Future farming unearthed in the Mid West
A Geraldton-based agricultural scientist has been funded to conduct PhD studies into better practices for farmers facing the challenges of climate change, disease and weed control in changing times.
“I have been looking at the relationship between crop and pasture sequences and the management methods farmers are employing and the impact it is having,” DPIRD research officer Martin Harries said.
“The research builds on a five- year project that I led, where we monitored 184 paddocks throughout the Wheatbelt from Geraldton down to Ravensthorpe.
“From 2010 to 2015, we charged around all these different paddocks and took tons of measurements and took farmers’ records and were able to compare them.”
He said this with the air of an adventurer who had entered a darkened Aladdin’s cave, filling a sack with loot he was finally able to empty on to the table to examine.
“We amassed a large dataset, visiting the paddocks several times each year and matching those results we got from the biological testing on those visits,” Mr Harries said.
“We matched that up with the productivity of the paddock and also the farm input.”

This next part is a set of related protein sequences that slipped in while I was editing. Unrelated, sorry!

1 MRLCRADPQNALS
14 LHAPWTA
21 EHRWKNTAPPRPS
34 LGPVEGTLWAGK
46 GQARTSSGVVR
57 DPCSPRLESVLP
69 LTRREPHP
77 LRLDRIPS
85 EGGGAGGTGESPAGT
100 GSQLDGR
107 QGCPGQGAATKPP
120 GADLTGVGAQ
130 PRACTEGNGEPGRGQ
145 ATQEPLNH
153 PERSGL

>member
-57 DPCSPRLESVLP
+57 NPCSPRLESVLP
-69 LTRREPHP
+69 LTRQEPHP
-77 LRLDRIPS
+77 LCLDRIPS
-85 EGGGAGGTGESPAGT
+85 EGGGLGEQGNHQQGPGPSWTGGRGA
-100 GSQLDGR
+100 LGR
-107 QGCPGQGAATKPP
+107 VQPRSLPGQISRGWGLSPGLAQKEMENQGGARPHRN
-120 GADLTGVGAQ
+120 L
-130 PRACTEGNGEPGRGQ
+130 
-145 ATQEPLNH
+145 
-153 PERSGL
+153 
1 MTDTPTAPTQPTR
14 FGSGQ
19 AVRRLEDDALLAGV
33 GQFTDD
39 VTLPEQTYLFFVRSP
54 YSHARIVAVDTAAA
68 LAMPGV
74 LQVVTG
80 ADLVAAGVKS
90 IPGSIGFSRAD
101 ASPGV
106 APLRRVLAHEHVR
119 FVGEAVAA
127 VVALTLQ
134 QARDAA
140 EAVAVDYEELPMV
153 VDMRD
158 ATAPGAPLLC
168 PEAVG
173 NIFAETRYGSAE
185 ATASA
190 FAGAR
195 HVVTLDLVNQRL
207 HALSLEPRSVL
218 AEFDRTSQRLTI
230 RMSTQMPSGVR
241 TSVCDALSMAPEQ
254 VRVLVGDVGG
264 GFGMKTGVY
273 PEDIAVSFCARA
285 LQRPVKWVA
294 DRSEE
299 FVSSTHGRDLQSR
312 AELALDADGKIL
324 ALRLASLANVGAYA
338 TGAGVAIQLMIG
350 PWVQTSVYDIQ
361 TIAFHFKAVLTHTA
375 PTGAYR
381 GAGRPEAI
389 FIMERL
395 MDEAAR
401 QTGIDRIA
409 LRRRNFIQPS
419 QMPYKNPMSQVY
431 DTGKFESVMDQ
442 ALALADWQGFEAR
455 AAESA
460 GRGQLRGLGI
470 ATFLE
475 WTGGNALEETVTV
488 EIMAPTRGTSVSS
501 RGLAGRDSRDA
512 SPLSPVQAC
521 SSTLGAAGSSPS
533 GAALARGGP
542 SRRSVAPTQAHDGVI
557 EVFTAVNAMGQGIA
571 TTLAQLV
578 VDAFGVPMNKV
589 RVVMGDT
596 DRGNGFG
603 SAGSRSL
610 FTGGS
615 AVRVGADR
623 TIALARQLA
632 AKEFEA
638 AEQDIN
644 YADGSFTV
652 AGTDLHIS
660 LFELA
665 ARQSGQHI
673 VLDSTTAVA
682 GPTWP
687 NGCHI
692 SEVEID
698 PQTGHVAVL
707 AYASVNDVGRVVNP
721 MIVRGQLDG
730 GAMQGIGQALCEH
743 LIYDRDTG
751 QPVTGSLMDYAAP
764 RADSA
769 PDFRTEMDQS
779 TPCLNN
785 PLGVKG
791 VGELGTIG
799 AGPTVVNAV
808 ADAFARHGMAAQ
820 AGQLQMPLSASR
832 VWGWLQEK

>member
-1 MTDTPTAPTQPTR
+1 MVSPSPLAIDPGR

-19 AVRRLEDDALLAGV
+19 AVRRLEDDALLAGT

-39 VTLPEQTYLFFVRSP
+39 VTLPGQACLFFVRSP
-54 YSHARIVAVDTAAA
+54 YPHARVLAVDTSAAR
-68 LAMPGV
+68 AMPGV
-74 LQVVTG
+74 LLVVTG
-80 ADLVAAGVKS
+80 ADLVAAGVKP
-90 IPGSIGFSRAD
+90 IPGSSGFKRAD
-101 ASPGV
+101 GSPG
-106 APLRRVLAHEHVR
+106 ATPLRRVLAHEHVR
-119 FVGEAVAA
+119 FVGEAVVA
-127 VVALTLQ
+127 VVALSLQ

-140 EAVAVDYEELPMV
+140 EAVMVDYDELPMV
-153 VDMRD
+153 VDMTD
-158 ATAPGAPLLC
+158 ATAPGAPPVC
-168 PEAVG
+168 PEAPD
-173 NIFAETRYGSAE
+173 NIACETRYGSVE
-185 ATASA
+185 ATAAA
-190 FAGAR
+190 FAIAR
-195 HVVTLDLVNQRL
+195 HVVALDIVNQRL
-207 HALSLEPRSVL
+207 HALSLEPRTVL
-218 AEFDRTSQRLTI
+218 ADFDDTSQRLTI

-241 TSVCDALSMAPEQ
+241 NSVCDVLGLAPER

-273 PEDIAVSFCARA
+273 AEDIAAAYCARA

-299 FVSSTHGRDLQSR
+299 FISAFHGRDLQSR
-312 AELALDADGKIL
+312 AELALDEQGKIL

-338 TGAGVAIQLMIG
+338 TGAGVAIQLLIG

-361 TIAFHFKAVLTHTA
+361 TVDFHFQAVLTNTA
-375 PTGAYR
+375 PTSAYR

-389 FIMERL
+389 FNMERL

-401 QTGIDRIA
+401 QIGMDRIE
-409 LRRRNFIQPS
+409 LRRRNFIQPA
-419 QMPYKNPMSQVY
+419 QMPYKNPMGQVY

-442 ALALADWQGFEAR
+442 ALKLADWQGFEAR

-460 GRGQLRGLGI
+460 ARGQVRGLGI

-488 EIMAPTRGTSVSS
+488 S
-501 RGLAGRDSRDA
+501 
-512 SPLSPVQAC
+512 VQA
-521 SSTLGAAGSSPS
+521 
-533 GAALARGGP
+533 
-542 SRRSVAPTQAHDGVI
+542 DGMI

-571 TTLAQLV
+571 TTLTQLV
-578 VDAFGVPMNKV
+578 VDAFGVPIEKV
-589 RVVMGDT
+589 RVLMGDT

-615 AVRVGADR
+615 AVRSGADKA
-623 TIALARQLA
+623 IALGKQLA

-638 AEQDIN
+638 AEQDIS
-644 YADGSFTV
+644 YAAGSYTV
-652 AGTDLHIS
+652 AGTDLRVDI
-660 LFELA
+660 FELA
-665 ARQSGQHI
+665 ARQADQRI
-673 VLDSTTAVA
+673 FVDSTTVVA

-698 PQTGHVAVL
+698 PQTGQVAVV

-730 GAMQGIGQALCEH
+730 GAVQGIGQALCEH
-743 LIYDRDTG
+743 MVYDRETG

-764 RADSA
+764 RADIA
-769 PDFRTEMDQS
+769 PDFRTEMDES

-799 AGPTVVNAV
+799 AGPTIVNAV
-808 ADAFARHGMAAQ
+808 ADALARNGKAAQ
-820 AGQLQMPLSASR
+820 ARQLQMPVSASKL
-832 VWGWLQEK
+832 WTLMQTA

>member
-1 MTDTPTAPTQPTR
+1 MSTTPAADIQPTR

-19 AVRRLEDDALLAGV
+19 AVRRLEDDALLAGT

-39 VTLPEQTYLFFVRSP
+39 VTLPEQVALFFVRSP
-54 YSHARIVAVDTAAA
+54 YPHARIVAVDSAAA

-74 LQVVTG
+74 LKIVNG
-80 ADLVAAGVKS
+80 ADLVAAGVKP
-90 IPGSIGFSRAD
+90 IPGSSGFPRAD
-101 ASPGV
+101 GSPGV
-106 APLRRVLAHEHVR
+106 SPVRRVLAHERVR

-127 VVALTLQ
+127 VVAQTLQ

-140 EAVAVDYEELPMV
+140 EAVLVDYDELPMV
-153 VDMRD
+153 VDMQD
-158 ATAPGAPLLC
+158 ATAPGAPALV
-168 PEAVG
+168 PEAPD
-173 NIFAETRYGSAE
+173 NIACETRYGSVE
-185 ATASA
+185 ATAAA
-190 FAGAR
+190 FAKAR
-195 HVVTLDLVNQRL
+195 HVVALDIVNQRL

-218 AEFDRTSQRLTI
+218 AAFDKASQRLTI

He said while he had already learned a lot about the impact of weeds, plant disease and plant nutrition within the paddocks that they monitored, there was plenty of scope for further analysis.
“The dataset is unique, you very rarely find a dataset over such a wide geographical area and time span, which matches what is going on in the paddock, or how the paddock is being managed,” Mr Harries said.
While he continues to work in Geraldton as a DPIRD research officer, he will be conducting his doctoral studies through the University of Western Australia.
Mr Harries’ research will be funded by a WA Government Department of Primary Industries and Regional Development Grains R&D Post Graduate Scholarship.
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